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Thursday, April 21, 2011

At-risk Canterbury families face stiff winter

At-risk Canterbury families face stiff winter

REBECCA TODD
Last updated 05:00 21/04/2011
 
Overcrowding, cold housing and increased unemployment may be creating a "perfect storm" for Canterbury health services.

Cold weather and flu cases have officials scrambling to help Cantabrians stay warm and healthy this winter.

Christchurch Hospital will be operating with about 40 fewer beds for the next year, underlining the need to keep people out of hospital.

Canterbury District Health Board member Andrew Dickerson told a board meeting he had never seen Christchurch families suffering so much.

The impact of overcrowding, cold housing and increased unemployment was creating a "perfect storm" heading into winter, with the most vulnerable being hit hardest. "I have never seen hardship on the sort of scale we are seeing at the moment ... it could probably worsen," he said.

New Brighton Village Health Care GP Kim Burgess said doctors "have significant concerns about the potential risks through winter for people living in really substandard accommodation with holes in their walls and cracks and inadequate insulation in their homes".

Eastern suburbs residents were being told to expect power cuts while some homes had lost their chimneys. Recent flooding also raised concerns about people living in damp homes, which could aggravate respiratory problems, she said.

Partnership Health chief executive Jane Cartwright said GPs were being funded to keep in contact with vulnerable patients to catch any illnesses quickly. A scheme using family doctors to identify at-risk patients who needed heating would also be introduced, she said.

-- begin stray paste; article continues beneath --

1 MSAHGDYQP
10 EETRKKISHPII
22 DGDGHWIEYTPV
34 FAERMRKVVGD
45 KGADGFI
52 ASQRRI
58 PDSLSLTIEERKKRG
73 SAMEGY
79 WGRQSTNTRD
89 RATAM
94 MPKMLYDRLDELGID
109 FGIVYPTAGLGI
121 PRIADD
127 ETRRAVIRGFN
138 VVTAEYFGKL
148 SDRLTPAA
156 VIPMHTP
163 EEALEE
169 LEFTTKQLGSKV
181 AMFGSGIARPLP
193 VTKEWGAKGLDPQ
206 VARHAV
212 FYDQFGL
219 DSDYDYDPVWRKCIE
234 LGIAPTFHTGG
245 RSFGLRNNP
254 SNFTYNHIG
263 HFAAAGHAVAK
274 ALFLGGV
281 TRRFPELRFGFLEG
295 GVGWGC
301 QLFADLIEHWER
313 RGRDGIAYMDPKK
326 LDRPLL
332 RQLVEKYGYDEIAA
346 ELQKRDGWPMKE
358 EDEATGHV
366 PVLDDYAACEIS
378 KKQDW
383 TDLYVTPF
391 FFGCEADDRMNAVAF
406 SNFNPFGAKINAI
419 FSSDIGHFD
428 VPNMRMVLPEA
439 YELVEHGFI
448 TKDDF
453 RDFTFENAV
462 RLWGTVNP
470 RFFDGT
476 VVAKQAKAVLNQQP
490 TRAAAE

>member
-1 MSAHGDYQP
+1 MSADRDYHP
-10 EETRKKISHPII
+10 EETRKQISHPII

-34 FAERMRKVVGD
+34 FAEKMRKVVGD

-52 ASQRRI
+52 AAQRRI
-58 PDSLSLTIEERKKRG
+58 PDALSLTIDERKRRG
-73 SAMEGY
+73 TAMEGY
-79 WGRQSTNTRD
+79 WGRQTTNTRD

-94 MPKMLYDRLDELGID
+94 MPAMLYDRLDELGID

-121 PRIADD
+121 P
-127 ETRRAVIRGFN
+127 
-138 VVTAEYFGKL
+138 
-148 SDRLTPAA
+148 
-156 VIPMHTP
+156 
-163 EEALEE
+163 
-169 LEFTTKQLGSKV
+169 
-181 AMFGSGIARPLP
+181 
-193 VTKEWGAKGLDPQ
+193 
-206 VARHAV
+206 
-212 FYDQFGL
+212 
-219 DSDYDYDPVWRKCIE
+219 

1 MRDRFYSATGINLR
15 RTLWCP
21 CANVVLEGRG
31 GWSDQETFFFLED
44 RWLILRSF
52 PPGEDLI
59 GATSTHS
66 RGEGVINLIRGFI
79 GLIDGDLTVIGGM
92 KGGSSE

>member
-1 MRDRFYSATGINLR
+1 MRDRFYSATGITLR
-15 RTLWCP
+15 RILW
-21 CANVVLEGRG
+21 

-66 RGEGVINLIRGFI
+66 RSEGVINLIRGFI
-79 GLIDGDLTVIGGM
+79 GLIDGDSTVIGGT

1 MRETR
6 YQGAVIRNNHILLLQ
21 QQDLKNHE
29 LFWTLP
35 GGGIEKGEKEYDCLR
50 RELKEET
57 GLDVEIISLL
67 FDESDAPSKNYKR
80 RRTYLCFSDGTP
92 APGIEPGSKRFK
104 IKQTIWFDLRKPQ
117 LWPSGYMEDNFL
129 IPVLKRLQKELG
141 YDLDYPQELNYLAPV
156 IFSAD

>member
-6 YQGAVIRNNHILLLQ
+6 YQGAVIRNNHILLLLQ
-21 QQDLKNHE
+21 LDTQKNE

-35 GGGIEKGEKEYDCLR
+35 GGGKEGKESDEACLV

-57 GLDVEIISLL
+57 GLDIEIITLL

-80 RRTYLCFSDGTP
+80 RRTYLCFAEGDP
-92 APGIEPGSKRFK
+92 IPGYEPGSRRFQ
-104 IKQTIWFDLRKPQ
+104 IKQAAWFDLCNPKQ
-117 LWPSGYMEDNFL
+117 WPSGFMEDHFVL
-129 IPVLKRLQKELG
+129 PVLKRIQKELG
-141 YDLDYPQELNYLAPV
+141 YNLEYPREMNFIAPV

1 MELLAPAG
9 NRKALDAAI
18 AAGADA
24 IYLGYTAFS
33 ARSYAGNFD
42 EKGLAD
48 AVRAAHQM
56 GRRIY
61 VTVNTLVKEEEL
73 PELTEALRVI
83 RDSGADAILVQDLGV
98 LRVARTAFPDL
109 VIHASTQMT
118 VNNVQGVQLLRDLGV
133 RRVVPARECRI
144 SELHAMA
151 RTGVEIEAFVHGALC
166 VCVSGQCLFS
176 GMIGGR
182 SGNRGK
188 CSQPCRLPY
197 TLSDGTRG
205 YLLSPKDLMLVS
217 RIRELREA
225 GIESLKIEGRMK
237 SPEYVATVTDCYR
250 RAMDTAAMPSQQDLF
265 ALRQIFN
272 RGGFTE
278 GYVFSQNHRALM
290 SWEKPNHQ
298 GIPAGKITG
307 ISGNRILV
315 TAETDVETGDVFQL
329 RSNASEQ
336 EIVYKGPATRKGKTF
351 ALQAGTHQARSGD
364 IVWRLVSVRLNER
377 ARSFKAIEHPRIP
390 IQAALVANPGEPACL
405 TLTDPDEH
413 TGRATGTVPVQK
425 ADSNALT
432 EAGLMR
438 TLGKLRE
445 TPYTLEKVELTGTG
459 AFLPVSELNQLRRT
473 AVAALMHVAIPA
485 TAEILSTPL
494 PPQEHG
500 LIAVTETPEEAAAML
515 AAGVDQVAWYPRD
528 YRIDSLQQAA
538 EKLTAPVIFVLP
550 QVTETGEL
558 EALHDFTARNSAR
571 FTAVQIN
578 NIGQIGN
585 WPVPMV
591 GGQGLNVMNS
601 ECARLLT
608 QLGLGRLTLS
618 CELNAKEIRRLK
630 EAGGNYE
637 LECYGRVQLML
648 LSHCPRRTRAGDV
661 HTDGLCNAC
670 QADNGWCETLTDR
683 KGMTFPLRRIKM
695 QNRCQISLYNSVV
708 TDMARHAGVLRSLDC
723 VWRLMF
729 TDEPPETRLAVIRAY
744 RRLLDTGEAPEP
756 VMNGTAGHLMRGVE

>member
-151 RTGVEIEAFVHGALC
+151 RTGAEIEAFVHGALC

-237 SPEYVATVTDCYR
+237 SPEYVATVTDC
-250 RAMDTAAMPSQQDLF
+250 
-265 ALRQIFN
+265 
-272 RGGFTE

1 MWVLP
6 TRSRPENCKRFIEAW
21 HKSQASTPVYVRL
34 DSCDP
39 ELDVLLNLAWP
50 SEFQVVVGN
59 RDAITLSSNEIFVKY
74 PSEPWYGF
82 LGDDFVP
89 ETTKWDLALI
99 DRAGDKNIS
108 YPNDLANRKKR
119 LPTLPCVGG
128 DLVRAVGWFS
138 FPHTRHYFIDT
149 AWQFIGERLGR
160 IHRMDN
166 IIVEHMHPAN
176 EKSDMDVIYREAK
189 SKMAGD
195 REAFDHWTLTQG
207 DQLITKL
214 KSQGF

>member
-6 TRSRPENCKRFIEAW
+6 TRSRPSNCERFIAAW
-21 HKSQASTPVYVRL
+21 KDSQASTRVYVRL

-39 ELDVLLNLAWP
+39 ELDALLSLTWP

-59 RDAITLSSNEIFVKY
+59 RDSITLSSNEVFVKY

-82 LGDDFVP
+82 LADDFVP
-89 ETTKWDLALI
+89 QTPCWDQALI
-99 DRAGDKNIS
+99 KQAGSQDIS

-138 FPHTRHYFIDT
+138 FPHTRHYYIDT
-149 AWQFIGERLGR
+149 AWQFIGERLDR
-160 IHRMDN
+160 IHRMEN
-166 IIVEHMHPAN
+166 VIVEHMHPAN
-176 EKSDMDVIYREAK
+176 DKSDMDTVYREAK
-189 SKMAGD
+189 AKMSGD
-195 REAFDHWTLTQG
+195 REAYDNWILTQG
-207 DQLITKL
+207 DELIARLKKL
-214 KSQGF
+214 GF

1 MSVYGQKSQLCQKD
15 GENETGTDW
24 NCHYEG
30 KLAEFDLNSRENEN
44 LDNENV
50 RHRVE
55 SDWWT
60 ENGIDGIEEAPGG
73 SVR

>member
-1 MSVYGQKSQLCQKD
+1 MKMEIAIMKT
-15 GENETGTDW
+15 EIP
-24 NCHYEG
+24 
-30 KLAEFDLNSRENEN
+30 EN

"There's a sense of nervousness, but people are working very hard to think about the whole range of things we need to make sure the system responds," she said. "We are trying to be proactive, to think about what will people need and be nimble on our feet, so if we start to see trends we can respond quite quickly."

Interim Canterbury Earthquake Recovery Authority chief executive John Ombler said agencies were working together to help people prepare for challenges of winter.

"We know the colder months can be challenging at the best of times, and for many people this winter will be much tougher and more testing with the damage so many homes have suffered," he said. "A critical focus for us is people staying safe and well through winter, particularly those who are already vulnerable, such as the elderly or infirm and young children."

Christchurch virologist Lance Jennings said this year's first flu cases had been confirmed.

Swine flu was still circulating and H3N2 was likely to become the dominant flu this season, one that had a severe effect on the elderly.

"The worst-case scenario is people succumbing to influenza and developing pneumonia and putting pressure on our hospital systems," he said.

Children sharing school sites and people crammed in small office spaces meant flu viruses could spread very quickly.

"It's the crowding that's going to have the greatest impact," he said.

People under stress could also be more susceptible to falling ill.

The board is providing free flu vaccinations to anyone under 18 this winter.

The vaccine is also free to those aged over 65, pregnant women and people with chronic health conditions such as diabetes and asthma.

Board general manager, planning and funding, Carolyn Gullery said the board was working on "a number of primary care-focused initiatives that will be sustainable over winter".

- The Press

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